Electra Japonas is not afraid to break the mold, or more specifically create change in the incredibly traditional legal profession. Japonas is the co-founder and CEO of The Law Boutique (TLB) and co-founder of oneNDA, companies she created to find solutions to the “dysfunctional area of contract law,” as she bluntly but confidently states.
Contracts are a hindrance in Japonas’s view. Yes, they are completely necessary, but they are complex, often convoluted documents that create tangible headaches for their users and lawyers alike. Early in her career, Japonas worked in commercial and contract roles that leaned heavily on relationship management with commercial suppliers, the business itself, and of course the legal team. In the context of fostering and nurturing relationships, contracts acted as a hindrance.
Japonas moved across industries from Space to Tobacco and Entertainment but continued to find herself frustrated with the way lawyers deal with contracts. She says she developed a “constant conflict between what I was meant to do and what I thought was instinctively right, which was to build relationships. But contracts were not conducive to do that in the way that they were structured.”
Her frustration lay in the obvious inefficiencies of law, and the time in-house lawyers spend on menial tasks when they could be adding strategic value to the business. “We can be sitting at the driving seat alongside the C-suite, advising them on things that are really going to matter, because as a lawyer you are uniquely placed in an organization,” says Japonas. Lawyers have what she calls a map view over the organization, combined with a brain that can quickly and effectively measure risk.
Something had to give, so Japonas created a solution, establishing the world’s first legal optimization company, The Law Boutique (TLB). Japonas’s vision was to create a company that offers outsourced end-to-end contract management and legal operations services, freeing up the legal team from administrative red-lining work to focus on delivering value.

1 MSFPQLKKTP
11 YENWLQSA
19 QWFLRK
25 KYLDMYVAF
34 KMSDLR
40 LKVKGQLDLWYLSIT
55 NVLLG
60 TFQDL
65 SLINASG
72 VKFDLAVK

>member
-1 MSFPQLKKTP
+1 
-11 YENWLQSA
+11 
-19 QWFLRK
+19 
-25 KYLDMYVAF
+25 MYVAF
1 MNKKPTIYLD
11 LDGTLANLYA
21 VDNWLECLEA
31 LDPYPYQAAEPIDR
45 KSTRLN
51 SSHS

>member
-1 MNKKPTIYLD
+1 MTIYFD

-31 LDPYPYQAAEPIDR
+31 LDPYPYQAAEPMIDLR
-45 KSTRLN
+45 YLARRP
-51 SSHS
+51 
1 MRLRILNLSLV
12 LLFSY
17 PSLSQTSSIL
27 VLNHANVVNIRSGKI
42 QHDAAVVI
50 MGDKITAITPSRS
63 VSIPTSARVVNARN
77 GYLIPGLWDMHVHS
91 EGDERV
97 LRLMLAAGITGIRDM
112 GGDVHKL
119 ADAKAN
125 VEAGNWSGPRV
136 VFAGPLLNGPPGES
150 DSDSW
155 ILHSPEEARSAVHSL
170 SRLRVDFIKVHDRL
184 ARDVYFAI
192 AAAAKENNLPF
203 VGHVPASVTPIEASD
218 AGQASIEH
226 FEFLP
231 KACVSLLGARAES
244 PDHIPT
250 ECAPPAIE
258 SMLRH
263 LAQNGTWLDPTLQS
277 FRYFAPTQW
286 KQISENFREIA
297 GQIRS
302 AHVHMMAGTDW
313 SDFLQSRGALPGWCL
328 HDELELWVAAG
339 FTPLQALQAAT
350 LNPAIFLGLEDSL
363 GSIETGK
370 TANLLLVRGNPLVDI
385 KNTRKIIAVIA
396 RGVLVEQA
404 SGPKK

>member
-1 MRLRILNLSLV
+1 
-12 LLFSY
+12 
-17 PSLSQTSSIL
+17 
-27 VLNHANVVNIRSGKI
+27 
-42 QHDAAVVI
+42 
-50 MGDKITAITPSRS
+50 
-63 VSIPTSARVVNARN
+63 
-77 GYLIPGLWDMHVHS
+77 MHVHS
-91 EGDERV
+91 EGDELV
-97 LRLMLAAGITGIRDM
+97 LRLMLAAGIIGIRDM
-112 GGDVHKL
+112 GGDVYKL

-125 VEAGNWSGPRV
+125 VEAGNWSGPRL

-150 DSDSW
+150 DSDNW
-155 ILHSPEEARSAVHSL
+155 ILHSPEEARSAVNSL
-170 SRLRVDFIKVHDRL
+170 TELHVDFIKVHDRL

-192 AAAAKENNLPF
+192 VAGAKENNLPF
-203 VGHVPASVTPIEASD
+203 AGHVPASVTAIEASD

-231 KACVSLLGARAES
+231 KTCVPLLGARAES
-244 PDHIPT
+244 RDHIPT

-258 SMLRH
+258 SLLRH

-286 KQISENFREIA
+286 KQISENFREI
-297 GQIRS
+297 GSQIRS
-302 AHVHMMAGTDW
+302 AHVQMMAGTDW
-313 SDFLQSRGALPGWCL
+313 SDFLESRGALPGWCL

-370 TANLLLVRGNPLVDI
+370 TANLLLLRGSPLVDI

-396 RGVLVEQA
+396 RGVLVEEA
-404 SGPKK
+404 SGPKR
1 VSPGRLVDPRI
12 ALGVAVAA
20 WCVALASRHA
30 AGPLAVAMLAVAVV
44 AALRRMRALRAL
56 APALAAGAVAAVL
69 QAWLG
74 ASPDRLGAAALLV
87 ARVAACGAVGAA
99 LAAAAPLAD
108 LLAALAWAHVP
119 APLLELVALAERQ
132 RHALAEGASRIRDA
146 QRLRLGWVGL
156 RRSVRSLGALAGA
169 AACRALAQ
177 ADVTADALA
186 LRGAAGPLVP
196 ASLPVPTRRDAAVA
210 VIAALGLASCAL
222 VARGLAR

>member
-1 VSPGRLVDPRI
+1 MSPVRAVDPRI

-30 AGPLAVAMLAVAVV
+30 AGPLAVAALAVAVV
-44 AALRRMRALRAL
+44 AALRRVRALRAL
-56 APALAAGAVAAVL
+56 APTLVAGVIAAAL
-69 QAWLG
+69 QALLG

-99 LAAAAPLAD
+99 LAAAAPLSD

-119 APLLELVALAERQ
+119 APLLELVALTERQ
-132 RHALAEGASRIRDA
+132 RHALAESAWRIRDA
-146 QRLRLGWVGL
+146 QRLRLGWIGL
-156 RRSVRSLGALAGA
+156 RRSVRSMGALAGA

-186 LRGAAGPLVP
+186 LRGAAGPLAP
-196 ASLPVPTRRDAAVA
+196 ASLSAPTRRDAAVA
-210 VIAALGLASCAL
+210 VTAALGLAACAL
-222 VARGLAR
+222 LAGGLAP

She didn’t stop there, however. Next on Japonas’s to-do list of reinventing the wheel was to analyze the contracts TLB was dealing with, and understand what is requiring the most legal time. She found that 63 percent of their agreements were NDA’s, but only seven percent of their revenue came from these agreements. In Japonas’s words, “a ridiculous amount of volume for very little return.” It seemed that creating bespoke NDAs was creating more trouble than it was worth, cue another problem that needed a solution.
In her brainstorming, Japonas took to LinkedIn to garner interest in creating one standard NDA across the legal industry and quickly received 35,000 views on her post. It was then she knew she was on to something. With the vision of “empowering the legal community to create an NDA document that we all adopt as our own,” the company oneNDA began.
What is most perhaps most fascinating about oneNDA is not the solution it created (albeit that is a huge achievement), but the way it came about. Lawyers are incredibly adversarial, and as Japonas says “you often only find yourself talking to another lawyer if you are negotiating or settling a dispute.” Yet, oneNDA touched on a pain point shared amongst many lawyers and created the rare event where they took a peer-to-peer approach to find a solution.
A steering committee was formed with lawyers collaborating from private practice giants: Freshfields Bruckhaus Deringer, Ashurst, Gilbert + Tobin, Norton Rose Fulbright, and Linklaters to name a few. Not to mention in-house counsel from Google, Coca-Cola, Barclays, HSBC, UBS, and Deliveroo. One standardized NDA document was agreed upon to drive efficiency, and after feedback from a wider pool of 1000 lawyers, established for use. Japonas’ takeaway from this situation was that “if we took a step back and out of that adversarial environment in which we find ourselves, I think we can do some really amazing things together.”